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Backbones of evolutionary history test biodiversity theory for microbes

Author(s): O’Dwyer, James P.; Kembel, Steven W.; Sharpton, Thomas J.

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Abstract: Identifying the ecological and evolutionary mechanisms that determine biological diversity is a central question in ecology. In microbial ecology, phylogenetic diversity is an increasingly common and relevant means of quantifying community diversity, particularly given the challenges in defining unambiguous species units from environmental sequence data. We explore patterns of phylogenetic diversity across multiple bacterial communities drawn from different habitats and compare these data to evolutionary trees generated using theoretical models of biodiversity. We have two central findings. First, although on finer scales the empirical trees are highly idiosyncratic, on coarse scales the backbone of these trees is simple and robust, consistent across habitats, and displays bursts of diversification dotted throughout. Second, we find that these data demonstrate a clear departure from the predictions of standard neutral theories of biodiversity and that an alternative family of generalized models provides a qualitatively better description. Together, these results lay the groundwork for a theoretical framework to connect ecological mechanisms to observed phylogenetic patterns in microbial communities.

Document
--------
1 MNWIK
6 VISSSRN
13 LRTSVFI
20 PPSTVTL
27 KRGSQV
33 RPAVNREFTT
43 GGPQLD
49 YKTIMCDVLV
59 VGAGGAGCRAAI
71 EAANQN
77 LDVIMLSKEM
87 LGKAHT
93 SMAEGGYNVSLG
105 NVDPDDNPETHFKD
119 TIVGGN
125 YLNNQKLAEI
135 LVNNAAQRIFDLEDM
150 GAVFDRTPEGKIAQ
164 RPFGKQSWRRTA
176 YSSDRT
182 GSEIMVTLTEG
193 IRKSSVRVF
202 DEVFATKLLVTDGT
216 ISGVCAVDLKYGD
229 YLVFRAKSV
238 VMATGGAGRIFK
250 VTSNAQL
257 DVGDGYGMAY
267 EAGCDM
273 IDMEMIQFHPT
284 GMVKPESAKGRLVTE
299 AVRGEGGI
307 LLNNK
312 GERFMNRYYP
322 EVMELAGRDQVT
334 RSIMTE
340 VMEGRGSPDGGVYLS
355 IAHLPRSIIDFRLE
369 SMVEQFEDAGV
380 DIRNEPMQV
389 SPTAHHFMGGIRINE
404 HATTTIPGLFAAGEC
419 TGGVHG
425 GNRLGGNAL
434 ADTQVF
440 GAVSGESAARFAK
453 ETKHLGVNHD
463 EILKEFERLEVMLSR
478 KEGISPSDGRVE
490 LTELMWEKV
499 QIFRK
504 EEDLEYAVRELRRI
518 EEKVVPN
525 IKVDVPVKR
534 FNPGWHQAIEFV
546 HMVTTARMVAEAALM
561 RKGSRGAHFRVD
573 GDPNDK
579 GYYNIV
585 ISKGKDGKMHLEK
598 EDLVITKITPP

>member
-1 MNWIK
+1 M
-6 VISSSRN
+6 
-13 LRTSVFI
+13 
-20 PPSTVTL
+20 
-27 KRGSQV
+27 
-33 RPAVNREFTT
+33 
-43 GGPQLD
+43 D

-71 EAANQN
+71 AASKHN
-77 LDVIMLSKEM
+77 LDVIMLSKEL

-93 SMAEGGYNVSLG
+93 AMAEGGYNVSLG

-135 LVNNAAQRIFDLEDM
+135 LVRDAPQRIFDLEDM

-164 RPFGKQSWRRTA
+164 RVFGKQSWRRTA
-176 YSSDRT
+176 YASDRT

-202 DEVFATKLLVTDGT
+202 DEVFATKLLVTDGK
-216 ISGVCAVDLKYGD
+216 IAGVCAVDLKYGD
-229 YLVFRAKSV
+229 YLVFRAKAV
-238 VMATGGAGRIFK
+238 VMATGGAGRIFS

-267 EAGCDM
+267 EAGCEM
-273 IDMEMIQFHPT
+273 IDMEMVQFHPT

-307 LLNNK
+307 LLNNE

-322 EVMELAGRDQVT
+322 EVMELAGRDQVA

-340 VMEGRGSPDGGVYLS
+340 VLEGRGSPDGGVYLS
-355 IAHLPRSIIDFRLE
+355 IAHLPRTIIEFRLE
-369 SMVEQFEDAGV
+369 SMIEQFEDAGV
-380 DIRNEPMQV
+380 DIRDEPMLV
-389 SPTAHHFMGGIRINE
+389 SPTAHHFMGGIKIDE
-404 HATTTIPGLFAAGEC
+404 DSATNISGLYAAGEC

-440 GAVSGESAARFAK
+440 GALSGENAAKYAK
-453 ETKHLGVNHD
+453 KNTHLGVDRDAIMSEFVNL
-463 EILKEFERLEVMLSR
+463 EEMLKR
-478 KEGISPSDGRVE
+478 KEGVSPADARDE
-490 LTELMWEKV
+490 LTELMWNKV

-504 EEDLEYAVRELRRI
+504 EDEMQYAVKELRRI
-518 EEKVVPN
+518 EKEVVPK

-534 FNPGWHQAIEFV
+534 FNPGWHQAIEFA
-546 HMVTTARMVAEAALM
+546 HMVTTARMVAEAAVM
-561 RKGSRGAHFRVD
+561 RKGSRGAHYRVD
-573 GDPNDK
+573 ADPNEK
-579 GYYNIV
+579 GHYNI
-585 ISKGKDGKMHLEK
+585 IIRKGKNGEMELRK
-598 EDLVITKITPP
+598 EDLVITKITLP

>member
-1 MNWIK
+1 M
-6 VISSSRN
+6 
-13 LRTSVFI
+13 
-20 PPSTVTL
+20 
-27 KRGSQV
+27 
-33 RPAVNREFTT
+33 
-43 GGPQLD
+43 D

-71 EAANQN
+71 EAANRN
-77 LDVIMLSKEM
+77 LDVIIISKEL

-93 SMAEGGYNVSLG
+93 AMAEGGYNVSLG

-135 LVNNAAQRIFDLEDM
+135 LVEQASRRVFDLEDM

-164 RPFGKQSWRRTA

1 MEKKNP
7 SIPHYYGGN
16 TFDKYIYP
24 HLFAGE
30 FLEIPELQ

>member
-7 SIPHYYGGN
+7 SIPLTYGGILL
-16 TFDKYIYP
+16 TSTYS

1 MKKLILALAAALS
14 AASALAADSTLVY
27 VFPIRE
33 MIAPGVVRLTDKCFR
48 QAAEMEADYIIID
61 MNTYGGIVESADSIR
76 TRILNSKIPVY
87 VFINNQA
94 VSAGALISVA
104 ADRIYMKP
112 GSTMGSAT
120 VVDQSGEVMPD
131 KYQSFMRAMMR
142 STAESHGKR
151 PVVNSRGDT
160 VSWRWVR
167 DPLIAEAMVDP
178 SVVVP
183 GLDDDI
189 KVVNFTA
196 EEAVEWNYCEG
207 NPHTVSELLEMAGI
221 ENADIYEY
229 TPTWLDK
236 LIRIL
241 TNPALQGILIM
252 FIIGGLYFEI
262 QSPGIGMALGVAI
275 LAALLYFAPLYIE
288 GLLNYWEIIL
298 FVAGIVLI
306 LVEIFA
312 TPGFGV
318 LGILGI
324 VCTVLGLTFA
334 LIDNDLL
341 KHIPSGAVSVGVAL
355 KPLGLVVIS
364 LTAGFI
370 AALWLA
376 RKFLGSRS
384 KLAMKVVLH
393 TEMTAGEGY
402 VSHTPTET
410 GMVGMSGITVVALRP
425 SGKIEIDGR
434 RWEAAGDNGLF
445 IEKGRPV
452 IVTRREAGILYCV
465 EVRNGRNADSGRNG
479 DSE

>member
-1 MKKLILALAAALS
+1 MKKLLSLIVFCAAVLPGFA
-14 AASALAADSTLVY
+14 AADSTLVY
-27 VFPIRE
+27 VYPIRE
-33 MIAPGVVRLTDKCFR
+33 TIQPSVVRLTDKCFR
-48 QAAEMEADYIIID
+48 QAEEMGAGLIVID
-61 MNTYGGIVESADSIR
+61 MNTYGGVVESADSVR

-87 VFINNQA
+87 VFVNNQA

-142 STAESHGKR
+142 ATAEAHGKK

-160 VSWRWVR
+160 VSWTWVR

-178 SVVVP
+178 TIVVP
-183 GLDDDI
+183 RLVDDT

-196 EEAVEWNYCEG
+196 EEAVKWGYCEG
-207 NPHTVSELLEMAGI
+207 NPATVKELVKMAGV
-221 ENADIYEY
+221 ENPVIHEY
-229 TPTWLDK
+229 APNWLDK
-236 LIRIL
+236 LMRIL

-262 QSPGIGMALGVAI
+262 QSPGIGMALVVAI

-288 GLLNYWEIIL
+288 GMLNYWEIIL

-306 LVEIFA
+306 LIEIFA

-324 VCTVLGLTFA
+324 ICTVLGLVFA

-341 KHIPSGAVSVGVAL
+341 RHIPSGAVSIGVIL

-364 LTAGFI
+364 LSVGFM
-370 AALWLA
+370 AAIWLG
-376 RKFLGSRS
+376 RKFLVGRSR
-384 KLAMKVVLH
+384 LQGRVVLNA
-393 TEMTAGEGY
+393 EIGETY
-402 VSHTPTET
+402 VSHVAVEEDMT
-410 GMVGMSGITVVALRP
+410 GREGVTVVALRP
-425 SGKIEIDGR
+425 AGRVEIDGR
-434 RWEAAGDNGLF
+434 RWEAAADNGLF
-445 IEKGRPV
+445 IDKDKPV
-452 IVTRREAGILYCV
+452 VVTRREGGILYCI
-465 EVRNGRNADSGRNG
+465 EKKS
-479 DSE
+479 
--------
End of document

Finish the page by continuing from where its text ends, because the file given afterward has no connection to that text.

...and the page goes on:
Publication Date: 7-Jul-2015
Electronic Publication Date: 23-Jun-2015
Citation: O’Dwyer, James P., Kembel, Steven W., Sharpton, Thomas J. (2015). Backbones of evolutionary history test biodiversity theory for microbes. Proceedings of the National Academy of Sciences, 112 (27), 8356 - 8361. doi:10.1073/pnas.1419341112
DOI: doi:10.1073/pnas.1419341112
ISSN: 0027-8424
EISSN: 1091-6490
Pages: 8356 - 8361
Type of Material: Journal Article
Journal/Proceeding Title: Proceedings of the National Academy of Sciences
Version: Final published version. This is an open access article.

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